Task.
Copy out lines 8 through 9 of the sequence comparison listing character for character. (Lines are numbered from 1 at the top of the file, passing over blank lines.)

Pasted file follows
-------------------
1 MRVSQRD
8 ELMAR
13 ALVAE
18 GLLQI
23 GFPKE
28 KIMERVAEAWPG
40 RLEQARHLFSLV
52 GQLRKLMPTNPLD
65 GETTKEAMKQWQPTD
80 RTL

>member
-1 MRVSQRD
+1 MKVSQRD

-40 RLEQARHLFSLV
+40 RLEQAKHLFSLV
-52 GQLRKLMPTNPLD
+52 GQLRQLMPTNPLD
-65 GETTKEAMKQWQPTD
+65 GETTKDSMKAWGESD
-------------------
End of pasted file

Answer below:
52 GQLRKLMPTNPLD
65 GETTKEAMKQWQPTD